There's both good and bad news when it comes to Americans planning for retirement.
The good news is more than three-quarters of Americans think their retirement is up to them, not the government. The bad news — most seem to be expecting an inheritance to fund that retirement.
"Counting on inheritance from family is exceptionally risky for any generation," said Jeff Weeks, a financial advisor at Wells Fargo Advisors. "Money that may be set aside today could be needed for unplanned expenses. I recommend that people approach inheritance as an added bonus, not a guarantee."
New numbers released by Natixis Global Asset Management seem to show many are not heeding that advice. While 78% of Americans say it is up to them to make sure they have enough money to live in retirement — not the government — 77% are counting on family support to help fund their retirement. Millennials, in particular, seem to be counting on a windfall from a will, as 62% believe an inheritance and support from their children will be important for their retirement needs.
"Many Millennials may think that their parents are prioritizing leaving them money after their gone, but this is not always the case," Weeks said. "Not all investors are interested in flying coach so their children can fly first-class. They want to enjoy the wealth they have earned. If there's money left over then great, if there's not, that's fine too. It was theirs to spend."
Pearce Landry-Wegener, an advisor at Summit Place Financial Advisors, said relying on an inheritance to fund a retirement can be risky at best.
"Often, families don't discuss their financial situation," Landry-Wegener said. "Parents don't clarify whether they planned for their kids' inheritance, and kids never ask. That's why - especially if a family is accustomed to a certain lifestyle - it's critical to sit down and discuss money."
Landry-Wegener said instead of waiting for an inheritance, Millennials — at a minimum — should be saving 10% of their salary to prepare for retirement and matching their employer's retirement contribution.
"All in all, they should proactively build their retirement accounts completely independent of their future inheritance," he said.
Bob Johnson, president of The American College of Financial Services, said while waiting on an inheritance is not a retirement plan, there's no denying many people are operating as if it is their plan. What Americans should be doing — especially Millennials — is taking advantage of what they already have — time.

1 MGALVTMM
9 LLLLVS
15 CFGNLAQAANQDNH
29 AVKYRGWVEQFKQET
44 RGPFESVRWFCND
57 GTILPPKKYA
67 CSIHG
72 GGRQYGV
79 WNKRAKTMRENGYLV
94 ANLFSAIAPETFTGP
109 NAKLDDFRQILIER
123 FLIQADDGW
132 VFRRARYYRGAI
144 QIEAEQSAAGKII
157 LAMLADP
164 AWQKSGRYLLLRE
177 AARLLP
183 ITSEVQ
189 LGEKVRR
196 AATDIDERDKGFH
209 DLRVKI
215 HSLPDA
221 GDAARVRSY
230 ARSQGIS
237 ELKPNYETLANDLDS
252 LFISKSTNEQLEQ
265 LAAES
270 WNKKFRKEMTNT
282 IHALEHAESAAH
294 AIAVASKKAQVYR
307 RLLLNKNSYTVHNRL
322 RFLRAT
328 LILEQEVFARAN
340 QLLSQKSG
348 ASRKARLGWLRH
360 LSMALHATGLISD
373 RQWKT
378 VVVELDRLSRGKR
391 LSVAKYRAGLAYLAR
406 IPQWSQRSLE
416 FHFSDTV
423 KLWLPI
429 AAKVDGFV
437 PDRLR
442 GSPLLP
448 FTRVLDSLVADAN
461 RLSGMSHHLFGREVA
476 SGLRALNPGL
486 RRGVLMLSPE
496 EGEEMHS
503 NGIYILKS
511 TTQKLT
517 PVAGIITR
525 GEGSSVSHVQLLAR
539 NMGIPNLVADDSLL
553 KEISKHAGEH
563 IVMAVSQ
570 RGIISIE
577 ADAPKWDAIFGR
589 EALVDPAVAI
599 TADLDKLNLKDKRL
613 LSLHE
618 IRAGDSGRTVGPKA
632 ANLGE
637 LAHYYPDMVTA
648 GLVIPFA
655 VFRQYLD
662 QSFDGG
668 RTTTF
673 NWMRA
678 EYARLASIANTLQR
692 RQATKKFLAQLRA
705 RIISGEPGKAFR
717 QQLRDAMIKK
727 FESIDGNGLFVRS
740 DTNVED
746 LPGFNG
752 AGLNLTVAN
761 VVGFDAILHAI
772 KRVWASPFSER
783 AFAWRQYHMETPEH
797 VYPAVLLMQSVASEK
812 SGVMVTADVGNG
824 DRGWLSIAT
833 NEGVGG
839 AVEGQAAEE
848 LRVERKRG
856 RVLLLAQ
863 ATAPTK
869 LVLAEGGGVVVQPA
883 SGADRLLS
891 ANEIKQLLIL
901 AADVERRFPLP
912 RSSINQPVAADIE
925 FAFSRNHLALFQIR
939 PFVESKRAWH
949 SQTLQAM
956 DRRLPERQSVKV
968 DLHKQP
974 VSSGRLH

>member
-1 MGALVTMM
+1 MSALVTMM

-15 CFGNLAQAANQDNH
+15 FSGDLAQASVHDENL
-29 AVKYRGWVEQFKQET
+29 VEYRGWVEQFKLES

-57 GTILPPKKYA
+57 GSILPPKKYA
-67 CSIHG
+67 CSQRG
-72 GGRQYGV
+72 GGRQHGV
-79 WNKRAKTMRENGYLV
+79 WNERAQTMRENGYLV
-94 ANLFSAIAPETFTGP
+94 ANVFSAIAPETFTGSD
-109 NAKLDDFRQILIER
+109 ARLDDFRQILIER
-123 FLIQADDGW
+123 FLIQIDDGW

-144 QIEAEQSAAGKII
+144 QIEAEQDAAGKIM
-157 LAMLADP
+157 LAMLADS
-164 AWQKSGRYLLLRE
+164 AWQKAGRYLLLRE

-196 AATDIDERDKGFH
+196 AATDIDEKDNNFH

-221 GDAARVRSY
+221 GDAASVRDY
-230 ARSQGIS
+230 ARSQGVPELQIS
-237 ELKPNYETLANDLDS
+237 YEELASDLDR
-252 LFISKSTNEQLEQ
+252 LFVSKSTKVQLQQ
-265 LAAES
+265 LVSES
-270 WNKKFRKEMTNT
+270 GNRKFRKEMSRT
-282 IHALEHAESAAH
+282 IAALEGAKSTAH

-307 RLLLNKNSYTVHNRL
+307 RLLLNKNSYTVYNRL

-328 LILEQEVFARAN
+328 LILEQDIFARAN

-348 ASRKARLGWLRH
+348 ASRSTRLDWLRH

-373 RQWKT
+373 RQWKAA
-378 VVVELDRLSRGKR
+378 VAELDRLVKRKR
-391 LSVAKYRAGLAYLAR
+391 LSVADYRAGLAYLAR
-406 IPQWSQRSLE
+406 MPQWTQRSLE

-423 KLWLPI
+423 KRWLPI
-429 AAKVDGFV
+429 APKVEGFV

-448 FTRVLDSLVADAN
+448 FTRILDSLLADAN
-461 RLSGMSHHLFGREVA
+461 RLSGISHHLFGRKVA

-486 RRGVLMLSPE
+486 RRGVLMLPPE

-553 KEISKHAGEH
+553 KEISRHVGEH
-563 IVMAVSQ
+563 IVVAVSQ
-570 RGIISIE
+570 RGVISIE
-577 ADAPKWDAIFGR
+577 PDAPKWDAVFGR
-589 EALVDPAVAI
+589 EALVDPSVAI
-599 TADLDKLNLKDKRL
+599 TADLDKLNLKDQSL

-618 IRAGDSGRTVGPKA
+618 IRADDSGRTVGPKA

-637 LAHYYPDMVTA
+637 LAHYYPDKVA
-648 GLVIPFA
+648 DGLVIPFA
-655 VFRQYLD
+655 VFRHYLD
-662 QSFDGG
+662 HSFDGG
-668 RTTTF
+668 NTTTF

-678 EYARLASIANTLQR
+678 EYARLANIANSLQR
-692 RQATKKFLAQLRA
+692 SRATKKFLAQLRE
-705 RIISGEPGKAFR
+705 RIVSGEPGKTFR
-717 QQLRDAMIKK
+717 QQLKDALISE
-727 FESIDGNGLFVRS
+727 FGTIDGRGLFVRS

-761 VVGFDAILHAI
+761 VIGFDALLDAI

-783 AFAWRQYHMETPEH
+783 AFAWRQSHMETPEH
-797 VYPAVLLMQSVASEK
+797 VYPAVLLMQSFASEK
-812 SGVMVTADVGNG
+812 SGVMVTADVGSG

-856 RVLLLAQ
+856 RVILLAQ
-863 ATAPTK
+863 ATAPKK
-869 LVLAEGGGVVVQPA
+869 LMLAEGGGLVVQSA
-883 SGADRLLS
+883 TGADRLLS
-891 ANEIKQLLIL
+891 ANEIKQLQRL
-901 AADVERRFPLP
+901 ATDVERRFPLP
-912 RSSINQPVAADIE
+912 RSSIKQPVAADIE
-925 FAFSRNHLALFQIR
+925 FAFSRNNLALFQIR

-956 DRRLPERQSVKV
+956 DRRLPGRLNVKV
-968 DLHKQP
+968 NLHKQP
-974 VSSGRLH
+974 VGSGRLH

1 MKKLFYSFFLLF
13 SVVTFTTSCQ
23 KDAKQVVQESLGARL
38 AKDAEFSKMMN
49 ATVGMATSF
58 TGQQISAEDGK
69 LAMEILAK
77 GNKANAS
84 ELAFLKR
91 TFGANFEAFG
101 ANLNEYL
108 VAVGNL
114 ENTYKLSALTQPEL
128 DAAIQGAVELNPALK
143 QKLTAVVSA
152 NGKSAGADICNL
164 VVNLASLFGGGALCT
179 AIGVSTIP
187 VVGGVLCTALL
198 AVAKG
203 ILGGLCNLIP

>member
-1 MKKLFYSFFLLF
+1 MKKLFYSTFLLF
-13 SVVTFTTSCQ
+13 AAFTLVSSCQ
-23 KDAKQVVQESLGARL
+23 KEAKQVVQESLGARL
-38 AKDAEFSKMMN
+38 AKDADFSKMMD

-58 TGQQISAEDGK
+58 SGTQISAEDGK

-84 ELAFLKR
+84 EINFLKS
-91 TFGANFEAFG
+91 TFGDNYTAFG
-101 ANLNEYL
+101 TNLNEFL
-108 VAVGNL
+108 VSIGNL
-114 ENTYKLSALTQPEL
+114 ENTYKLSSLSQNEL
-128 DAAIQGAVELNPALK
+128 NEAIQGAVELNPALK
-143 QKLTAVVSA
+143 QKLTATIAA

Younger investors have the benefit of a long time horizon," Johnson said. "Time is the greatest ally of the investor, as time allows for compounding."
Johnson said he also is amazed at the number of people who don't participate in employer matching plans.
"They are effectively turning down free money," he said. "This is akin to turning down a raise. Some are concentrating on paying down student loans in lieu of participating in retirement plans. While paying down student debt is laudable, it is much wiser to pay down that debt slower and participate in an employer sponsored retirement plan with a matching component."
And while Millennials should not risk their retirement on an inheritance that may or may not come, they should take more risks — and embrace the equity markets.
"Early in one's working life, the biggest mistake people make is to take too little risk," Johnson said. "Young people have the ability to bear risk because they have a long time horizon. But, often they don't have the willingness to bear risk because of a fear of market downturns."
Research done by UBS shows that Millennials and the WWII generation have about the same degree of risk tolerance - both are very conservative, Johnson said. This can be explained by the fact that the WWII generation and Millennials were both shaped by cataclysmic financial events - the WWII generation by the Great Depression and Millennials by the financial crisis.
"Young investors should take more prudent risk in their portfolios," he said.